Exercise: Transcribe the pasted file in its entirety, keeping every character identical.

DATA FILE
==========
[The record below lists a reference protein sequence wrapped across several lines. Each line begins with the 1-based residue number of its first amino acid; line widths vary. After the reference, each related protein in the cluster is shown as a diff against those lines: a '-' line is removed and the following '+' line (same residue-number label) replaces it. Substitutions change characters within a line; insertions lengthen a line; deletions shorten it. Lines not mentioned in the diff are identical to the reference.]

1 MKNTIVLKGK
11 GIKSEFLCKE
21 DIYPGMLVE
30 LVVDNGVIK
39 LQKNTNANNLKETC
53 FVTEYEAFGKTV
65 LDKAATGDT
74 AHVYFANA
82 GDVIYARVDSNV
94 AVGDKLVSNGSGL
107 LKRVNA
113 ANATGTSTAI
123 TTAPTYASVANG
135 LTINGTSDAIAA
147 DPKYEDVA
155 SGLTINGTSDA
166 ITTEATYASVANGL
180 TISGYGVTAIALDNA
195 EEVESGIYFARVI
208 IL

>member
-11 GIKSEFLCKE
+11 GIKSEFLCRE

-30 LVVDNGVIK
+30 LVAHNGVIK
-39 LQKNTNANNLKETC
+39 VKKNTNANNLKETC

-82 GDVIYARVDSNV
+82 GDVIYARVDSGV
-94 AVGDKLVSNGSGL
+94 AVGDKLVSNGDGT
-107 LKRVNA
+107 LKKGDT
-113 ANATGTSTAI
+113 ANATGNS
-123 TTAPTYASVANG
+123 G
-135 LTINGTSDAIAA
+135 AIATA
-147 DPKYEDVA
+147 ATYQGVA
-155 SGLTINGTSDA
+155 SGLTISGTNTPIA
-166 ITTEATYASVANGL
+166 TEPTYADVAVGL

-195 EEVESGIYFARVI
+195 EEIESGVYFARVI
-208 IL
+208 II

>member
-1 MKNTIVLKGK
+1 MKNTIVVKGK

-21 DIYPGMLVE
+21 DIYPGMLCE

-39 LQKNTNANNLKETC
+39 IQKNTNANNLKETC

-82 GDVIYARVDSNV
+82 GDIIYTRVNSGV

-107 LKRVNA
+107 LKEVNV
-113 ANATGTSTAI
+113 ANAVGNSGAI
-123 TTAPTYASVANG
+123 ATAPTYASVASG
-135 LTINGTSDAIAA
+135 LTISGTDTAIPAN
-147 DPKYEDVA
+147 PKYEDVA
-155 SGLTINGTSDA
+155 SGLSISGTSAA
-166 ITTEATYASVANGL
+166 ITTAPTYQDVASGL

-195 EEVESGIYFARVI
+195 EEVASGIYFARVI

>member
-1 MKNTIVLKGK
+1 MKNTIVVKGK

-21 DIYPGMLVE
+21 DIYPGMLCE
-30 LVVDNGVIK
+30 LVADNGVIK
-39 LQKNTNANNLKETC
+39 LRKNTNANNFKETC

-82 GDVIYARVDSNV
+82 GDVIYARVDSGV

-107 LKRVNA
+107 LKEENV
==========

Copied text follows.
[The record below lists a reference protein sequence wrapped across several lines. Each line begins with the 1-based residue number of its first amino acid; line widths vary. After the reference, each related protein in the cluster is shown as a diff against those lines: a '-' line is removed and the following '+' line (same residue-number label) replaces it. Substitutions change characters within a line; insertions lengthen a line; deletions shorten it. Lines not mentioned in the diff are identical to the reference.]

1 MKNTIVLKGK
11 GIKSEFLCKE
21 DIYPGMLVE
30 LVVDNGVIK
39 LQKNTNANNLKETC
53 FVTEYEAFGKTV
65 LDKAATGDT
74 AHVYFANA
82 GDVIYARVDSNV
94 AVGDKLVSNGSGL
107 LKRVNA
113 ANATGTSTAI
123 TTAPTYASVANG
135 LTINGTSDAIAA
147 DPKYEDVA
155 SGLTINGTSDA
166 ITTEATYASVANGL
180 TISGYGVTAIALDNA
195 EEVESGIYFARVI
208 IL

>member
-11 GIKSEFLCKE
+11 GIKSEFLCRE

-30 LVVDNGVIK
+30 LVAHNGVIK
-39 LQKNTNANNLKETC
+39 VKKNTNANNLKETC

-82 GDVIYARVDSNV
+82 GDVIYARVDSGV
-94 AVGDKLVSNGSGL
+94 AVGDKLVSNGDGT
-107 LKRVNA
+107 LKKGDT
-113 ANATGTSTAI
+113 ANATGNS
-123 TTAPTYASVANG
+123 G
-135 LTINGTSDAIAA
+135 AIATA
-147 DPKYEDVA
+147 ATYQGVA
-155 SGLTINGTSDA
+155 SGLTISGTNTPIA
-166 ITTEATYASVANGL
+166 TEPTYADVAVGL

-195 EEVESGIYFARVI
+195 EEIESGVYFARVI
-208 IL
+208 II

>member
-1 MKNTIVLKGK
+1 MKNTIVVKGK

-21 DIYPGMLVE
+21 DIYPGMLCE

-39 LQKNTNANNLKETC
+39 IQKNTNANNLKETC

-82 GDVIYARVDSNV
+82 GDIIYTRVNSGV

-107 LKRVNA
+107 LKEVNV
-113 ANATGTSTAI
+113 ANAVGNSGAI
-123 TTAPTYASVANG
+123 ATAPTYASVASG
-135 LTINGTSDAIAA
+135 LTISGTDTAIPAN
-147 DPKYEDVA
+147 PKYEDVA
-155 SGLTINGTSDA
+155 SGLSISGTSAA
-166 ITTEATYASVANGL
+166 ITTAPTYQDVASGL

-195 EEVESGIYFARVI
+195 EEVASGIYFARVI

>member
-1 MKNTIVLKGK
+1 MKNTIVVKGK

-21 DIYPGMLVE
+21 DIYPGMLCE
-30 LVVDNGVIK
+30 LVADNGVIK
-39 LQKNTNANNLKETC
+39 LRKNTNANNFKETC

-82 GDVIYARVDSNV
+82 GDVIYARVDSGV

-107 LKRVNA
+107 LKEENV